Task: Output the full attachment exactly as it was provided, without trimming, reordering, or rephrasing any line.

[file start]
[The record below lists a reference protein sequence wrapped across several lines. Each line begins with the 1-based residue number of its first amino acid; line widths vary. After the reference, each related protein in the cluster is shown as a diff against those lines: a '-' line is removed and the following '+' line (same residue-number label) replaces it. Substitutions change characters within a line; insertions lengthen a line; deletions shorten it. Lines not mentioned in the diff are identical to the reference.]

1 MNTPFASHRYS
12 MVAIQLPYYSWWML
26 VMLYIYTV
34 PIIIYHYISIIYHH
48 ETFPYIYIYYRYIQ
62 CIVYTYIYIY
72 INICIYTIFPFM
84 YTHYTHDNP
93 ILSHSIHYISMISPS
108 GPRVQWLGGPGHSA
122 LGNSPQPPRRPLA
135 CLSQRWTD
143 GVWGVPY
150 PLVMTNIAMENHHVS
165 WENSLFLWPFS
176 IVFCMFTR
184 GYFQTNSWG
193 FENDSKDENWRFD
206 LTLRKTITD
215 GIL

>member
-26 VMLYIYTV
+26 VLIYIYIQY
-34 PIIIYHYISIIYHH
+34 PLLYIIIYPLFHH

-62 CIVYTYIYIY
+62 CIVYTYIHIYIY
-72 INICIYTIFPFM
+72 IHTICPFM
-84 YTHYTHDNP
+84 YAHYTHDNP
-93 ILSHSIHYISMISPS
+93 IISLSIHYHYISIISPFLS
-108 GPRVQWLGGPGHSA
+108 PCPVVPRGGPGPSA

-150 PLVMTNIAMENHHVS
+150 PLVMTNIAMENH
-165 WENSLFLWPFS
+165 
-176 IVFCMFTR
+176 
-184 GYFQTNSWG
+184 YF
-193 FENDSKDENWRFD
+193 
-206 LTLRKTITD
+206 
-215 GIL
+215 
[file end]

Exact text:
[The record below lists a reference protein sequence wrapped across several lines. Each line begins with the 1-based residue number of its first amino acid; line widths vary. After the reference, each related protein in the cluster is shown as a diff against those lines: a '-' line is removed and the following '+' line (same residue-number label) replaces it. Substitutions change characters within a line; insertions lengthen a line; deletions shorten it. Lines not mentioned in the diff are identical to the reference.]

1 MNTPFASHRYS
12 MVAIQLPYYSWWML
26 VMLYIYTV
34 PIIIYHYISIIYHH
48 ETFPYIYIYYRYIQ
62 CIVYTYIYIY
72 INICIYTIFPFM
84 YTHYTHDNP
93 ILSHSIHYISMISPS
108 GPRVQWLGGPGHSA
122 LGNSPQPPRRPLA
135 CLSQRWTD
143 GVWGVPY
150 PLVMTNIAMENHHVS
165 WENSLFLWPFS
176 IVFCMFTR
184 GYFQTNSWG
193 FENDSKDENWRFD
206 LTLRKTITD
215 GIL

>member
-26 VMLYIYTV
+26 VLIYIYIQY
-34 PIIIYHYISIIYHH
+34 PLLYIIIYPLFHH

-62 CIVYTYIYIY
+62 CIVYTYIHIYIY
-72 INICIYTIFPFM
+72 IHTICPFM
-84 YTHYTHDNP
+84 YAHYTHDNP
-93 ILSHSIHYISMISPS
+93 IISLSIHYHYISIISPFLS
-108 GPRVQWLGGPGHSA
+108 PCPVVPRGGPGPSA

-150 PLVMTNIAMENHHVS
+150 PLVMTNIAMENH
-165 WENSLFLWPFS
+165 
-176 IVFCMFTR
+176 
-184 GYFQTNSWG
+184 YF
-193 FENDSKDENWRFD
+193 
-206 LTLRKTITD
+206 
-215 GIL
+215 